Reading the Facebook posting of Norlin Wan Musa (above) on the treatment meted out to her husband, former journalist Sidek Kamiso, is like reading the testimonials of people who live in countries where even the pantomime of democracy has been discarded in favour of whatever kind of tyranny that the state chooses to indulge in.

When Norlin asks, “What have we become”, the answer to that question is reflected in the actions of those who invaded her home, menaced her family and dragged her husband across state lines to face charges brought on by cowardly men who file Police reports as a means to stifle free speech. This is 1Malaysia in all its glory.

As I wrote when HRH Crown Prince of Johor discovered that the practitioners of the dark arts were monitoring him, “There is always that line a Malaysian crosses. That line that nobody used to talk about but these days the state assures us is there and there will be consequences if we cross it.”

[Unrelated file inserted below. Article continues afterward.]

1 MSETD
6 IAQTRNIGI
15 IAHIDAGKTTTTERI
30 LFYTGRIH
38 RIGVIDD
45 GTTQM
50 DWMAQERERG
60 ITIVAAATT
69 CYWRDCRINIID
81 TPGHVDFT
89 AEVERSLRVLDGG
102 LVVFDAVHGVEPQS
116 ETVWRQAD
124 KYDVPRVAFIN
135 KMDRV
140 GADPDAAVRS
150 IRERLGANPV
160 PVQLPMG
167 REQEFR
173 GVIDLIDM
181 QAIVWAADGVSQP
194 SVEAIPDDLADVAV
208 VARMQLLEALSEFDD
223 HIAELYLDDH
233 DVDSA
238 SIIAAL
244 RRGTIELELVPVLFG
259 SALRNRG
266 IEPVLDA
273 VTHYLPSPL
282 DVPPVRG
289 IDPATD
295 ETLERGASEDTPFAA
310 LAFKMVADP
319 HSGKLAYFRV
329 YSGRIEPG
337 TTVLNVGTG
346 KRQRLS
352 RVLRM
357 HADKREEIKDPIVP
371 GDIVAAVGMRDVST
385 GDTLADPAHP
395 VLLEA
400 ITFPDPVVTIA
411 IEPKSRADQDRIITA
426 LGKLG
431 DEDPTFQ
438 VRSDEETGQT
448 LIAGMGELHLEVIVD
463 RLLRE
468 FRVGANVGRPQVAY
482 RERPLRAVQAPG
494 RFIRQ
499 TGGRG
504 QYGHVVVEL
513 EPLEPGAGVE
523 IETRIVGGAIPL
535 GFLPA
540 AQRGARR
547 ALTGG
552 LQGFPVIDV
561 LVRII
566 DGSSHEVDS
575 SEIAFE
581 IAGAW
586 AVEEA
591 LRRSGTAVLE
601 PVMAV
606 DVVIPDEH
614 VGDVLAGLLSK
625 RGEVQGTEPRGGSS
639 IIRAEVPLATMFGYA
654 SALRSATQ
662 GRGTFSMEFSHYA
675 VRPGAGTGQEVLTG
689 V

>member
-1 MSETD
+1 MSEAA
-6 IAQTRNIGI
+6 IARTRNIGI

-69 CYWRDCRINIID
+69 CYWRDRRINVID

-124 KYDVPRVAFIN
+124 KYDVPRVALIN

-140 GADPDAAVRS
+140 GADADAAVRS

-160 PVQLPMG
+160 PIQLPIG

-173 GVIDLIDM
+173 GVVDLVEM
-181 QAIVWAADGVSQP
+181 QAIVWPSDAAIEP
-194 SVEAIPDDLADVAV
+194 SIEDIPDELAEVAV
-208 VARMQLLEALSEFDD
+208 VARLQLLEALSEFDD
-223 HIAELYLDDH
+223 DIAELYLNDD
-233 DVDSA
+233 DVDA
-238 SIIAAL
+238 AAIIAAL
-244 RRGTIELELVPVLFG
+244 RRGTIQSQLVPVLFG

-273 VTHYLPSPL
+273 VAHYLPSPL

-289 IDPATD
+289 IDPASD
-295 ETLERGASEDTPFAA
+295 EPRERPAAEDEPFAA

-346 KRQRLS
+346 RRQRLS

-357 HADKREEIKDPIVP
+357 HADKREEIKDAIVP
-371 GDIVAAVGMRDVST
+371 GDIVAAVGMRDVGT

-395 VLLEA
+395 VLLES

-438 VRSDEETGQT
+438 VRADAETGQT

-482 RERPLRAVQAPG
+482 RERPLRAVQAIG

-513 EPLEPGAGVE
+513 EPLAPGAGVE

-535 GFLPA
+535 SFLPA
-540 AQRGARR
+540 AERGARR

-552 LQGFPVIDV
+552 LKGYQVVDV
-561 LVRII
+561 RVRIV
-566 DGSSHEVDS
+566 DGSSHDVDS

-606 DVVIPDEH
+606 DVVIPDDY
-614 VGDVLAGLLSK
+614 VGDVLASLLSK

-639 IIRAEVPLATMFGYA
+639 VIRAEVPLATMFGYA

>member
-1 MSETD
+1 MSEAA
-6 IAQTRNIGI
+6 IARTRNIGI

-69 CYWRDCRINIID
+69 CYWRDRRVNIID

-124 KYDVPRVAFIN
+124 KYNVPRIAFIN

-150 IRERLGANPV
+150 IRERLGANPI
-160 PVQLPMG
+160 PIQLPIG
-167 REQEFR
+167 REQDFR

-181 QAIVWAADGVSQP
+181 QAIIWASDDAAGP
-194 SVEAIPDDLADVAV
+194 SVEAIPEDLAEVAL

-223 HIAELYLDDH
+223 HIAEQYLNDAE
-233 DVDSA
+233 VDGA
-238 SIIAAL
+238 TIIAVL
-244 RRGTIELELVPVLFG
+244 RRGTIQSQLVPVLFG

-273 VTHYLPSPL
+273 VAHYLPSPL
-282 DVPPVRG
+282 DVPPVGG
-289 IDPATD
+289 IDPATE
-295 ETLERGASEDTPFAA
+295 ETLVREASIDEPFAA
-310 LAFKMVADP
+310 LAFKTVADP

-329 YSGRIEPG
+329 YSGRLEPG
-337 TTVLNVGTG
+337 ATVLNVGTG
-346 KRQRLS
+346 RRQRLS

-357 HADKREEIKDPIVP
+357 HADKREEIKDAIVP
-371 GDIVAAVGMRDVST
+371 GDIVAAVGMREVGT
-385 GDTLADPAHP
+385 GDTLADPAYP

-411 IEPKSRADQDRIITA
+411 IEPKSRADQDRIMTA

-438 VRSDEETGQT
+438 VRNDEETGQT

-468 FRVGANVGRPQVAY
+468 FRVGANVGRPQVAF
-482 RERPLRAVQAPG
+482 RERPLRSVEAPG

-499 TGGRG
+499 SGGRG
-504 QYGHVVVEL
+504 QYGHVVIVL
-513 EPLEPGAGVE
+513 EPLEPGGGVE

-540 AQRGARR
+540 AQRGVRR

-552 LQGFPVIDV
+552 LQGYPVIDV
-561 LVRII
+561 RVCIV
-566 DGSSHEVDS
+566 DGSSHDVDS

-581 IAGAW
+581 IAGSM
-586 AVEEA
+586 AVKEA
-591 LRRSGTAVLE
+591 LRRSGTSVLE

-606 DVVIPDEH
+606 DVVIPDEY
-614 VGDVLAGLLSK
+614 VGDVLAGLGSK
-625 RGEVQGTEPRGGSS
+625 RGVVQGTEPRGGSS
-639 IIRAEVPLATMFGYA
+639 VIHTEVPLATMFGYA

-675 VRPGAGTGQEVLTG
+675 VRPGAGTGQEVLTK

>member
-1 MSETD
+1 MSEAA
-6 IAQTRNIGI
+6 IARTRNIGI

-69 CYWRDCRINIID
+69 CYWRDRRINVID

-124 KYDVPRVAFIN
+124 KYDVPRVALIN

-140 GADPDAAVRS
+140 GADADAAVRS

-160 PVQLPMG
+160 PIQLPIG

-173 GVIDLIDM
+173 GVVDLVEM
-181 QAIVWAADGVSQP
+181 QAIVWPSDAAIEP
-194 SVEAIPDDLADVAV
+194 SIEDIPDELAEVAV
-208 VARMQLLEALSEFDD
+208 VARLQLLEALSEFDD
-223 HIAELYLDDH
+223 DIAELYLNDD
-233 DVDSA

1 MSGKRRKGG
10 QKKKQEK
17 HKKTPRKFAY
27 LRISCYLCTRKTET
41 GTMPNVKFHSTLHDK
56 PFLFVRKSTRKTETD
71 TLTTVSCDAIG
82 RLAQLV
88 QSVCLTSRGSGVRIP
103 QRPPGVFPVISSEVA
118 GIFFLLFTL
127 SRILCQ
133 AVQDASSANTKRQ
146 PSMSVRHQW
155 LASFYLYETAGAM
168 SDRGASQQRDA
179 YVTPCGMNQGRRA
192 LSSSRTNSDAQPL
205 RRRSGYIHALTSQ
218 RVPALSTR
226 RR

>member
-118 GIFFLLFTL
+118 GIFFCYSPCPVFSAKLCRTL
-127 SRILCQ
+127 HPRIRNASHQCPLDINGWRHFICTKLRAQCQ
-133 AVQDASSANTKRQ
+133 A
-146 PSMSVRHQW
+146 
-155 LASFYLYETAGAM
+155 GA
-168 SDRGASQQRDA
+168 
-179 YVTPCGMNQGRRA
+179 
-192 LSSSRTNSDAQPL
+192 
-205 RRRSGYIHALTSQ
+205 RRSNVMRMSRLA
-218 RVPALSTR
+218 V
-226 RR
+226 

What exactly are these “consequences”? If you are going to the United Nations with the intention of “addressing issues such as the refugee crisis and securing global peace”, then the least you can have is a security apparatus that does not issue threats to opposition politicians and harasses former journalists for tweeting about a deceased divisive religious operative.

Furthermore, it  behoves those who pontificate on such matters, especially on securing global peace and waxing lyrical about having “standard operating procedures (SOPs) and relevant laws in Malaysia to be adhered to by everyone”, to actually have a security apparatus that actually enforces such laws, without fear or favour, instead of patrolling the Twitterverse warning Malaysians against exercising their democratic right in calling for the removal of a sitting Prime Minister.

Apropos everything, this is the IGP, Khalid Abu Bakar who said “I don’t have a problem if they want to ban me from Twitter. If I’m banned, there are 126,000 others who will monitor it” – which just goes to show the priorities of our Police Force.